Yellowstone - 9/7
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By far, today was the worst day of our trip.  We left Cody at 10:00 am in the rain.  About 5 miles into our journey, we were stuck behind two motorhomes traveling 30 - 40 mph on the 65 mph highway and not a passing lane in sight.  And these assholes wouldn't ever think to pull over and let the 15 or so vehicles behind them pass.  They were going so slow and holding up so many cars that we were really hoping they would get a ticket.

After following the pricks for an hour (about 35 miles), I see a sheriff in the pack working his way up.  As he passed us and continued, he ducked right in behind the first motorhome.  Denise and I were cheering.  Then the sheriff whips around the motorhome and continues on his way.  Our cheers turned to disgust as our hope had vanished.

Then I see another sheriff coming code 3.  Lights flashing and siren blaring.  As he worked his way through the pack (which wasn't to difficult as everyone was pulling into the shoulder), he too was stuck behind the motorhomes.  The idiots in the motorhomes were oblivious to anything other than themselves.  Finally the sheriff was able to pass.

Another 10 miles (nearly 20 minutes) and finally there's a passing lane.  The only problem is that it is uphill and that makes it hard when trying to accelerate a 24,000 lbs. load (truck & trailer).  But I give it everything I've got and manage to squeeze by just before the lane ends while Denise expresses her displeasure with a friendly one fingered wave.

So now were on our way.  Because of the continued rain, we decide that we just as well go through Yelllowstone and try to find a campsite there.  If we can't find anything, we will just go out the west gate as we have heard there are plenty of RV parks there.  But we're pretty sure we can find something in the park.

Near the east gate, all traffic is stopped.  This must be why the sheriffs were running code 3.  We suspect it's a traffic accident but as we sit, a couple of state troopers pass on the shoulder.  Why haven't we seen an ambulance or a tow truck?  Maybe they have come from the other direction.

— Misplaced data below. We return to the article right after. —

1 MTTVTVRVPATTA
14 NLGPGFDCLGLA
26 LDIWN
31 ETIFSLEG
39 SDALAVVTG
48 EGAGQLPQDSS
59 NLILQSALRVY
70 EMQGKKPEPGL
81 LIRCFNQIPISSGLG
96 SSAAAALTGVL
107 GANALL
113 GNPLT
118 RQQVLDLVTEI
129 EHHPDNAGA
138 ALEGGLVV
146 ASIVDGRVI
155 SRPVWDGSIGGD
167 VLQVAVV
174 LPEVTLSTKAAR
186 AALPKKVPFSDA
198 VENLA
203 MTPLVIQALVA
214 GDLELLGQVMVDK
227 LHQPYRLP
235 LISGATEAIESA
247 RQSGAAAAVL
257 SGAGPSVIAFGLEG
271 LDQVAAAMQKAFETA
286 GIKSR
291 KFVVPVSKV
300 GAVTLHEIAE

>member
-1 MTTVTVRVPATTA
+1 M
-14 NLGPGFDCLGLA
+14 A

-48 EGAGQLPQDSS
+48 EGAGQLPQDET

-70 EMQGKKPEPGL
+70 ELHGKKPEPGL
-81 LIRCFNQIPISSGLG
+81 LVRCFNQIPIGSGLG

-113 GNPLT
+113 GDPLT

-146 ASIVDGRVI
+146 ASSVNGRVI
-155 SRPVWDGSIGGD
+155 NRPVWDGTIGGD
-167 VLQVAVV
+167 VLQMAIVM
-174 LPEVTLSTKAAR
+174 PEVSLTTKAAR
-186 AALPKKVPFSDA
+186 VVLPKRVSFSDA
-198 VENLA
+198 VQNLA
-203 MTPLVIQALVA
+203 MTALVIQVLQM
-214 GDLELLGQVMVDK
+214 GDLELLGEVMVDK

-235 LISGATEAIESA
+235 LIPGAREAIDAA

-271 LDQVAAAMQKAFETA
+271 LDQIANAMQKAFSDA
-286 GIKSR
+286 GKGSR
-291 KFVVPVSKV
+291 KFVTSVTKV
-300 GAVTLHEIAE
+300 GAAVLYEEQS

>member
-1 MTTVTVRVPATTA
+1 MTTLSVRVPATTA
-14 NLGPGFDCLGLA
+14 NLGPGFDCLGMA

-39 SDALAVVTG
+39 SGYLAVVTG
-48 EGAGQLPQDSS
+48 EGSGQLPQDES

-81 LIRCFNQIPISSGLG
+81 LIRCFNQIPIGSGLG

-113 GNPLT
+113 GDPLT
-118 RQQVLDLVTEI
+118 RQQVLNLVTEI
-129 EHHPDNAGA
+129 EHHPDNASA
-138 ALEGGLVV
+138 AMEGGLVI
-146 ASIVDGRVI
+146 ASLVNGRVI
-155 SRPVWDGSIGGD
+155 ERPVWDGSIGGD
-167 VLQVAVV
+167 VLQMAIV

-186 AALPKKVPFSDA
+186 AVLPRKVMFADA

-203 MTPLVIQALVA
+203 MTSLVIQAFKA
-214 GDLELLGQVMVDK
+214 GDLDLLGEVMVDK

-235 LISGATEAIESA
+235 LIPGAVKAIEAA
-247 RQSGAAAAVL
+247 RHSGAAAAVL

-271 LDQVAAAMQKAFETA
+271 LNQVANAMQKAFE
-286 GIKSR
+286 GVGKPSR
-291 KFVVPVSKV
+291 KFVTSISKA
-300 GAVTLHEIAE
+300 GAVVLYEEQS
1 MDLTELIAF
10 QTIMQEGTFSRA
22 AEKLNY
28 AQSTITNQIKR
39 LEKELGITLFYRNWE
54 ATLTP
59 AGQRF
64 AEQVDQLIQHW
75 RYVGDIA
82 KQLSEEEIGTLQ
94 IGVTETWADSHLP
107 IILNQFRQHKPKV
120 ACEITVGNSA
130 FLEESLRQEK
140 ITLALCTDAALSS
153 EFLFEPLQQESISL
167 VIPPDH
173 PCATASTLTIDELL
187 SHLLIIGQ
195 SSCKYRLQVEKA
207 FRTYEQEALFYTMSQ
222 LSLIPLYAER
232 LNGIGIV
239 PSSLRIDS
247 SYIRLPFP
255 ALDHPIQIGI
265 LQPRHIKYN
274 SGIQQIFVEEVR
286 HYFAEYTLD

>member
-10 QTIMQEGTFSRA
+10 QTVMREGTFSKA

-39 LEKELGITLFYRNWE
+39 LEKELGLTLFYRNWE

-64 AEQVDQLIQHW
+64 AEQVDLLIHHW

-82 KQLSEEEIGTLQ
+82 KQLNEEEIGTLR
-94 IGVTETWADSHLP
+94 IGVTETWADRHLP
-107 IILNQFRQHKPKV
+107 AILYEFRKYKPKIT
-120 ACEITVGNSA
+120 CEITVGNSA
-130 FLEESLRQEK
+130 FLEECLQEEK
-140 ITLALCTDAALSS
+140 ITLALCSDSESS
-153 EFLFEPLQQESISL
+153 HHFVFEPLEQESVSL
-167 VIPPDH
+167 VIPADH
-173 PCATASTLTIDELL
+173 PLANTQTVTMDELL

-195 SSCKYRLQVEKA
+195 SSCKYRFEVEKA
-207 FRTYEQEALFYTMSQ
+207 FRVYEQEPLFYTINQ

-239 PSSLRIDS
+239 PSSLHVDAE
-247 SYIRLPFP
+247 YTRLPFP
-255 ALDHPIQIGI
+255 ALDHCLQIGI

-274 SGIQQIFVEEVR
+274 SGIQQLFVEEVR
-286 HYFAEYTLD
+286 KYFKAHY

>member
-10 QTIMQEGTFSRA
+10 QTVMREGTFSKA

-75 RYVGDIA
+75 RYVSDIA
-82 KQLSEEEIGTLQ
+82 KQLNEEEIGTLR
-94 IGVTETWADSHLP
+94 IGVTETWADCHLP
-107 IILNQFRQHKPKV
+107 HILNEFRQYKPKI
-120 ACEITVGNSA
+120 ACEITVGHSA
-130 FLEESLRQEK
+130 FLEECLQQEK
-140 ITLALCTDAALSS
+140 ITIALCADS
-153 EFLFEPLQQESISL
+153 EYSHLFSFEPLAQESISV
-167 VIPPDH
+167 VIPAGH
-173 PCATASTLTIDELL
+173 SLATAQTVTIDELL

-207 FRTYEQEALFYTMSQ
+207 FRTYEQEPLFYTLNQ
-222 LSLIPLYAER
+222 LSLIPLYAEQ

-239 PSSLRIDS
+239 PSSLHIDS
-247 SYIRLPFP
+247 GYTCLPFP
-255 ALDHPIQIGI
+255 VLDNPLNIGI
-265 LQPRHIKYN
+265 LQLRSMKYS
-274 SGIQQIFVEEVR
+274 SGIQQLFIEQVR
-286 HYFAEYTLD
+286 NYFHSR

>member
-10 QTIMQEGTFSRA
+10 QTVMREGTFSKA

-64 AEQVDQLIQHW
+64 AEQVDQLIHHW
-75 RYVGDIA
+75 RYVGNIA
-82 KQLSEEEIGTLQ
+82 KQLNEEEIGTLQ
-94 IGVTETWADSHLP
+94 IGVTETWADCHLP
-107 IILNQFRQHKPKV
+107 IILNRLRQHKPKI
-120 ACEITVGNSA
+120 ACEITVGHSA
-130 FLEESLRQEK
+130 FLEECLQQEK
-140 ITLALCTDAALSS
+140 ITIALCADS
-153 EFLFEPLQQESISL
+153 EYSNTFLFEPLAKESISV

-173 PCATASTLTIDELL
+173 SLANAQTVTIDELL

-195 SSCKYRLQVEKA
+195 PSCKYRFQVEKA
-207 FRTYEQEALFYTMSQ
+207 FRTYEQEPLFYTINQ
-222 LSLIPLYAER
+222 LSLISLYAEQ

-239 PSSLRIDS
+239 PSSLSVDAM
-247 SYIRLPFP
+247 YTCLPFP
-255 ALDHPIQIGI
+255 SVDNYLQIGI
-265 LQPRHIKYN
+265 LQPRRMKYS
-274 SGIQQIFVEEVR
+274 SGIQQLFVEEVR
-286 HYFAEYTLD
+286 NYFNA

Hence, we continue to wait and watch people who just can't sit still.  It is raining and cold.  So cold in fact that the rain is frozen.  Not hail but little pieces of ice falling from the sky.  Yet some people are out of there cars walking around and not knowing what to do with themselves.

After waiting about 30 minutes, a car and a pickup come from the west.  They are stopping at every car for a moment.  Then the cars are turning around.  The message is that the east gate is closed for the rest of the day.  So there is nothing to do except head back to Cody and come up with a new plan.  But we did get to go by the motorhomes and exchange friendly gestures one more time.

We went back to Bubba's BBQ and had lunch.  Rumor is that the east gate is closed due to a hostage situation.  But of course you know how rumors can go.  The manager at Bubba's suggested a stop at the Chamber of Commerce as they would have all of the latest traffic information.  My plan is to head north to Cooke City, MT and then come in the northeast gate as we did on our previous drive.  The Chamber of Commerce confirmed that the northeast gate was open and although it was snowing in Cooke City, it wasn't sticking and the roads were open.

Although we started this morning at 10:00 am, it is now after 2:00 pm.  The trip to Cooke City was uneventful although slow because of the grades and the two lane roads.  We pass through the northeast entrance around 3:30 pm and are quickly reminded of how long it takes to get through Yellowstone.  The speed limit might be 45 mph but you are lucky to average 35-40 mph because people are doing more looking than driving.  And heaven forbid if there's wildlife.  You're lucky if the people get their cars off to the side of the road before running after the animals with their cameras.  No wonder there are several incidents every year where people are killed by the wild animals, despite all the warnings.  People just go nuts when they see the wildlife.